Iceland: A Land of Fire and Ice

14478473_1149497388438091_7163792479479660544_n1 If I could describe Iceland in a word, it would be breathtaking!

The island, though small, has a lot to offer. From delicious food to incredible landscape with volcanoes, lava fields, and geysers, there is a lot that you won’t find anywhere else.

Another fascinated aspect of the island is the extreme contrast of its environment. Something I was able to experience when I did the Golden Circle tour, which is a route of about 100 miles going from Reykjavík to the south end of the country and back.

Each stop along the road had something completely different to offer. One minute I was exploring the glacial lake, and just a few miles down the road there were geysers springs steaming hot water into the air.   Iceland is indeed a land of fire and ice!

I must say that at first I was worried there was not going to be much for me to do. Reykjavík is quite small compared to a big city like Boston. However, Iceland beats Boston at one thing, and that is their erratic weather conditions.

I remember during my first day in the island I experienced all kinds of weather. The rays of sunlight woke me up in the morning. By the time I was done with my morning exploring Laugavegur, which the main shopping street in Reykjavík, it was foggy and started to snow.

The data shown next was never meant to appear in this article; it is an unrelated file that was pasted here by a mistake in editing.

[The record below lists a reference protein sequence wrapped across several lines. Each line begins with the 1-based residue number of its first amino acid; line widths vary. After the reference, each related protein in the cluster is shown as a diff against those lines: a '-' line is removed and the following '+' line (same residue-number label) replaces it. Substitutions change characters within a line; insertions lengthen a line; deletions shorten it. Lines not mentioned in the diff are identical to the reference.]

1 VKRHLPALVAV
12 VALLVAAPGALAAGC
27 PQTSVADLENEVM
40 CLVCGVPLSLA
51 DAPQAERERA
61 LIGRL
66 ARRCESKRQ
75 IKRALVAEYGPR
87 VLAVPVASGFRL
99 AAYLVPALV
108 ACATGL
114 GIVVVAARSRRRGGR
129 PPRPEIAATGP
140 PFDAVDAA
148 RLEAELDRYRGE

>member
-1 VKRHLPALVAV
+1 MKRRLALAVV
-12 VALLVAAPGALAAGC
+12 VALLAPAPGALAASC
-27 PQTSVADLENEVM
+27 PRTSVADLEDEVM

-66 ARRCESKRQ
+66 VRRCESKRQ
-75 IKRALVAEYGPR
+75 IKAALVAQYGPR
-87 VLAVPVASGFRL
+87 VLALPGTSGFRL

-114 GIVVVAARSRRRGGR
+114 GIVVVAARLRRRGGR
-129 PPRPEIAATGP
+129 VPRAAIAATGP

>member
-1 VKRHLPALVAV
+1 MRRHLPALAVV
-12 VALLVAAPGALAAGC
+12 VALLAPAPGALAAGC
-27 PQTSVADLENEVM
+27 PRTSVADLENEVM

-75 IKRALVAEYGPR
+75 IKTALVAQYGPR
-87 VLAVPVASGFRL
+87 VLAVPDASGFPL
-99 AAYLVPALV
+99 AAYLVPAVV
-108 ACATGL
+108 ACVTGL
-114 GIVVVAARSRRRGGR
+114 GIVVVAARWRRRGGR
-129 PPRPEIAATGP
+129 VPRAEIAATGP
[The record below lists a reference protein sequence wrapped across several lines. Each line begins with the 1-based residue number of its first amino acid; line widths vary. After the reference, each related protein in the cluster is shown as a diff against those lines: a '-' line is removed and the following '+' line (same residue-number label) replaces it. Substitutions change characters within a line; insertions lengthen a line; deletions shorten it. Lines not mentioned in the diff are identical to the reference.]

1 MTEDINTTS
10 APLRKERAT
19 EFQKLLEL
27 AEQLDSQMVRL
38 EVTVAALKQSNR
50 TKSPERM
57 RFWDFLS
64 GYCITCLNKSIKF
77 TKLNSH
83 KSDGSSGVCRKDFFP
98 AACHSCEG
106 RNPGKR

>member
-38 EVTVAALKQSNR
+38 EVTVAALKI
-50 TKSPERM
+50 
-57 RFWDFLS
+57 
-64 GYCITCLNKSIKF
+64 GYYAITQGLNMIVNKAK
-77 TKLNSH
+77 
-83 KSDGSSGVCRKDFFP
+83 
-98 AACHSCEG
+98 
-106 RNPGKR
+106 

I decided to stop by a coffee shop for a hot chocolate and to relax a bit. By the time I was ready to leave, it started to rain. At that point, I was waiting for some hail. However, I happily ended my day catching the beautiful sunset from the observation deck of Perlan. There is an old Icelandic saying that goes: “If you don’t like the weather, wait five minutes!”

Besides the very unpredictable weather, one thing would often hear people say is that Iceland is very expensive. It is indeed! However, it has more to do with the location of the island than its economic situation.

Iceland is an isolated country in the middle of the ocean. Such isolation is bad. Because of the cold climate, they cannot cultivate the land and everything is imported. As a result, life is quite expensive in Iceland.

On the other hand, the isolation and the lack of external influence is great, because that is how Iceland is able to conserve its unique culture.

What captivates me the most about Iceland is the people.

I’ve never traveled anywhere else before where everyone seems so pleasant to talk to, and so willing to help.

One day, I was trying to make a call using a public phone. There was a prompt message in Icelandic that obviously,

I couldn’t understand.

I said under my breath, “I wish there was someone who spoke Icelandic”.

Some guy immediately came running toward me. I didn’t say it loud enough for anyone to hear. He just saw that I was struggling to make the call and wanted to help.

I’ve read somewhere that Iceland is considered the third happiest country in the world, and whoever wrote it, was absolutely right!

The country being this small is the key to their happiness. There is no room for segregation. That’s why gay pride is like a national holiday in Iceland.

The country is too small to be divided.

Icelanders come together under one land, one nation, one language. They happily do so, because they are happy people.

 


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